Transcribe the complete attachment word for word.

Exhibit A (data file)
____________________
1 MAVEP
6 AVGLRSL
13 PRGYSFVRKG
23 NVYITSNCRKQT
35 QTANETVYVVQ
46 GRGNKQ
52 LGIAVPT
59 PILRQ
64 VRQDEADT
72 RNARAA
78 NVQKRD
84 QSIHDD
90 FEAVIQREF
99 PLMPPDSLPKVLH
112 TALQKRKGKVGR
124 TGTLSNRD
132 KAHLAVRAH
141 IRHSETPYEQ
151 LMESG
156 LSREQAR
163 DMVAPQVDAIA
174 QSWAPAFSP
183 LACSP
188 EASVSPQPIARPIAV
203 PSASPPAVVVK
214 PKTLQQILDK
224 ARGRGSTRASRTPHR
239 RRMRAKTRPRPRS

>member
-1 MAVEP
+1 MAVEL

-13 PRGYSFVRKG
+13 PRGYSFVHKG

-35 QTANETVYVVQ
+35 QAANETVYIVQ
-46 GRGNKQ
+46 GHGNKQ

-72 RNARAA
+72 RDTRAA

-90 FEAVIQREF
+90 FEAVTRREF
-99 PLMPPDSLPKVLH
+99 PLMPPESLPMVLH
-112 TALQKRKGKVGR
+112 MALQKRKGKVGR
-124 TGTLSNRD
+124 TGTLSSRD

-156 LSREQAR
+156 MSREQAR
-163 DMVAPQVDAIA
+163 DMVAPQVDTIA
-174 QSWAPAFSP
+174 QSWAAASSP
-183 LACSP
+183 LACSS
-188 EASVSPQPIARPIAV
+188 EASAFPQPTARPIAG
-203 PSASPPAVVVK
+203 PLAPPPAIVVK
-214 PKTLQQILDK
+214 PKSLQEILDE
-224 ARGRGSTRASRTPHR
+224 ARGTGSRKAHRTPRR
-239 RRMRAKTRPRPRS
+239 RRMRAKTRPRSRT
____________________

1 MAVEP
6 AVGLRSL
13 PRGYSFVRKG
23 NVYITSNCRKQT
35 QTANETVYVVQ
46 GRGNKQ
52 LGIAVPT
59 PILRQ
64 VRQDEADT
72 RNARAA
78 NVQKRD
84 QSIHDD
90 FEAVIQREF
99 PLMPPDSLPKVLH
112 TALQKRKGKVGR
124 TGTLSNRD
132 KAHLAVRAH
141 IRHSETPYEQ
151 LMESG
156 LSREQAR
163 DMVAPQVDAIA
174 QSWAPAFSP
183 LACSP
188 EASVSPQPIARPIAV
203 PSASPPAVVVK
214 PKTLQQILDK
224 ARGRGSTRASRTPHR
239 RRMRAKTRPRPRS

>member
-1 MAVEP
+1 MAVEL

-13 PRGYSFVRKG
+13 PRGYSFVHKG

-35 QTANETVYVVQ
+35 QAANETVYIVQ
-46 GRGNKQ
+46 GHGNKQ

-72 RNARAA
+72 RDTRAA

-90 FEAVIQREF
+90 FEAVTRREF
-99 PLMPPDSLPKVLH
+99 PLMPPESLPMVLH
-112 TALQKRKGKVGR
+112 MALQKRKGKVGR
-124 TGTLSNRD
+124 TGTLSSRD

-156 LSREQAR
+156 MSREQAR
-163 DMVAPQVDAIA
+163 DMVAPQVDTIA
-174 QSWAPAFSP
+174 QSWAAASSP
-183 LACSP
+183 LACSS
-188 EASVSPQPIARPIAV
+188 EASAFPQPTARPIAG
-203 PSASPPAVVVK
+203 PLAPPPAIVVK
-214 PKTLQQILDK
+214 PKSLQEILDE
-224 ARGRGSTRASRTPHR
+224 ARGTGSRKAHRTPRR
-239 RRMRAKTRPRPRS
+239 RRMRAKTRPRSRT